432 Precipitation in Tropical Cyclones: A Study using High-Resolution Coupled Atmosphere-Ocean Model and TRMM Observations

Tuesday, 24 January 2017
4E (Washington State Convention Center )
Nicholas J. Kedzuf, RSMAS, Miami, FL; and S. S. Chen and B. W. Kerns

Precipitation in Tropical Cyclones: A Study using High-Resolution Coupled Atmosphere-Ocean Model and TRMM Observations

Nicholas Kedzuf, Shuyi S. Chen, and Brandon Kerns

University of Miami

Rainfall associated with tropical cyclones (TCs) at landfall is a leading cause of casualties and property damage throughout the world. The factors and physical processes that influence TC precipitation are complex and not well understood. As a result of this, the skill of TC quantitative precipitation forecasts (QPFs) in numerical models is still relatively poor. The main objectives of this study are to 1) better understand how the most fundamental TC characteristics, such as its propagation speed, intensity, and storm size affect the distribution, duration, and intensity of TC rainfall, and 2) evaluate TC QPF in a cloud-resolving coupled atmosphere-ocean model.

In this study, model forecasts of five TCs of various intensity and track in the Atlantic and Pacific basins, including Hurricanes Ike (2008), Earl (2010), Isaac (2012), and Sandy (2012) and Typhoon Fanapi (2010) are analyzed against observations. We use observational data from both the Tropical Rain Measuring Mission (TRMM) satellite and National Hurricane Center (NHC) Best Track estimates. The model used in this study is the Unified Wave INterface-Coupled Model (UWIN-CM) with nested model grids of 12, 4, and 1.3 km resolutions. To investigate the effects of air-sea coupling on model QPF in TCs, three numerical experiments for each TC are included: an uncoupled atmosphere (UA) control, an atmosphere-ocean (AO) coupled, and an atmosphere-wave-ocean (AWO) coupled configuration.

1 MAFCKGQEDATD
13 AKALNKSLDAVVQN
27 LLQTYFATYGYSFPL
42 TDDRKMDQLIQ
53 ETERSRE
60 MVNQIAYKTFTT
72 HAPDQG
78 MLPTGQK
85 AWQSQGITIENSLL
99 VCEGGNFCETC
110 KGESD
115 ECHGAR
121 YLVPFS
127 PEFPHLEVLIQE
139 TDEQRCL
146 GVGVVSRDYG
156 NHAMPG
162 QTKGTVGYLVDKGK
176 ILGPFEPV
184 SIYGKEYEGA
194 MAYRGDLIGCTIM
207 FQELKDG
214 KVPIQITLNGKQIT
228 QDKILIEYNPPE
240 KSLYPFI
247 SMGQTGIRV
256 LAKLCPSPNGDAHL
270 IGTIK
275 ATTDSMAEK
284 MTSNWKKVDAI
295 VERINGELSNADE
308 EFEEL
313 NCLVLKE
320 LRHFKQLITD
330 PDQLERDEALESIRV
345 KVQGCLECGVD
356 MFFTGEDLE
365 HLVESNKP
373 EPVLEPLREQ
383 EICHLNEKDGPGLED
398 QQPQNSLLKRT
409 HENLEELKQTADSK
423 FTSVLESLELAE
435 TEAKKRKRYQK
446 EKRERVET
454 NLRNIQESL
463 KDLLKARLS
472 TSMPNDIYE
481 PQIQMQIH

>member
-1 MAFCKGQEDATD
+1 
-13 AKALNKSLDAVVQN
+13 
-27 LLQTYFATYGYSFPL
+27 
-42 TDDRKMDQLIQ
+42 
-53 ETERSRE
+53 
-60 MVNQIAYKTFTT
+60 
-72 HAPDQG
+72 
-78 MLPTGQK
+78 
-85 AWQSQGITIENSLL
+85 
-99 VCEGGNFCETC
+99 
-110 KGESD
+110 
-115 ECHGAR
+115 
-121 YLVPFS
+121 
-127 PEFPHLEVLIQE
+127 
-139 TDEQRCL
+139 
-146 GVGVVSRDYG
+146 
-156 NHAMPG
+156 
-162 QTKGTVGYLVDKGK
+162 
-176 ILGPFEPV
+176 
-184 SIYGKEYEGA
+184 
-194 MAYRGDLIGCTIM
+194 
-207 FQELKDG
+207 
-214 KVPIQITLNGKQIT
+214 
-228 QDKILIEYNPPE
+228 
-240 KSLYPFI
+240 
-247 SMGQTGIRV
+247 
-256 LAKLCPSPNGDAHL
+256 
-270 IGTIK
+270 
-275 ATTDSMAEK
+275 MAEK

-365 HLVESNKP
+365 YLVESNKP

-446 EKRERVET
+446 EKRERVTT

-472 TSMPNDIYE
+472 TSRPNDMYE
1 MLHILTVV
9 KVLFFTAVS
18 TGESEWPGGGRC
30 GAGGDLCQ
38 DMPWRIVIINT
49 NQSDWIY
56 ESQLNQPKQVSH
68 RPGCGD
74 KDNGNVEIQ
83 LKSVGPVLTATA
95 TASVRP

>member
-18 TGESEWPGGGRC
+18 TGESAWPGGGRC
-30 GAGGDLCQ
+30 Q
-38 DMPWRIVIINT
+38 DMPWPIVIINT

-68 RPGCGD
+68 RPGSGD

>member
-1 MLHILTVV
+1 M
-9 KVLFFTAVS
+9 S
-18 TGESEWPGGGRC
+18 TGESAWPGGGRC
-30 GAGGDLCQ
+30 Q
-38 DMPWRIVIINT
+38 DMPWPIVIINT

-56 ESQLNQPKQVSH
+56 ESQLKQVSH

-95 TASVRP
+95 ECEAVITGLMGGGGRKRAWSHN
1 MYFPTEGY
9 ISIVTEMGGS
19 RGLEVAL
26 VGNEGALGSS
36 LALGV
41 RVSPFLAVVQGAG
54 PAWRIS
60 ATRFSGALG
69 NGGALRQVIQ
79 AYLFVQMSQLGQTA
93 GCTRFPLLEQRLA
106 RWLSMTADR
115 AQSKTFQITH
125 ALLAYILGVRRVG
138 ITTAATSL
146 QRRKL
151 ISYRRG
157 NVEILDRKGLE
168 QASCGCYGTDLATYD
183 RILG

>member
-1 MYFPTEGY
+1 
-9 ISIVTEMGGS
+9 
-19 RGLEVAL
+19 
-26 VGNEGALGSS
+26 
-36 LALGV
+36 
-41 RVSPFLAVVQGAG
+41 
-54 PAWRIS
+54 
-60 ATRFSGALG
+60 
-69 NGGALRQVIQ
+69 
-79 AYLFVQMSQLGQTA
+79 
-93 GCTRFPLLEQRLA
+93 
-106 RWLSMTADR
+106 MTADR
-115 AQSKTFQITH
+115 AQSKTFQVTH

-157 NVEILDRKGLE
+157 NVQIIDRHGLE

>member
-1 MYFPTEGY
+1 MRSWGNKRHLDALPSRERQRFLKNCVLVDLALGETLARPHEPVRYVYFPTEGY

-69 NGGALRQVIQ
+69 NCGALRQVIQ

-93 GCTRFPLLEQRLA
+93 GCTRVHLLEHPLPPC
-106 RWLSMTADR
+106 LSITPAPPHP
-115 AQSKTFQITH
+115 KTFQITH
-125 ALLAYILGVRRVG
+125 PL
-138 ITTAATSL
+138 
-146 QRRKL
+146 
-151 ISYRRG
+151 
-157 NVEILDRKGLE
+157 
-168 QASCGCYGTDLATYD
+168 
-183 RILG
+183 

The QPFs are presented in three variables: storm-averaged rain rate (mm/h), daily storm total accumulation at each grid point (mm/day), and volumetric rainfall (m3).  The first two may be more useful for TC impact forecasts, while the last is a good measure for evaluating a storm’s water budget. In order to investigate the relationship between TC rainfall and other properties, we first compare TC characteristics from Best Track data with the model results. As the high-frequency change in storm intensity and rainfall can be noisy, we use daily averages and storm totals to provide a consistent temporal platform throughout our analysis.

When UWIN-CM output was compared against observations across all storms, we found that all three model configurations had a strong tendency to overestimate QPF variables. As expected, the UA configuration performed the poorest; overestimating average rain rates by 35% and total volumetric rainfall by 36% (of the order of billions of cubic meters of rainfall). The configurations with higher degrees of coupling (AO/AWO) were more accurate and quite similar to each other, overestimating average rain rates and volumetric rainfall by 10-12%. We found that inner-core and near-core azimuthal rain rate averages were 3-4x higher in UWIN-CM storms. While each configuration exhibited similar rain rate structures; the UA configuration produced the highest near-core rain rate maxima followed by the AO and AWO configurations. All configurations performed well from ~100-150 km to the edge of the storm. Model storms also had consistently smaller fractional areas of rain rate > .1 mm/hr than TRMM regardless of radial distance. This could potentially be the result of issues with the accuracy of TRMM in resolving near-core precipitation as well as issues with model storm evolution.

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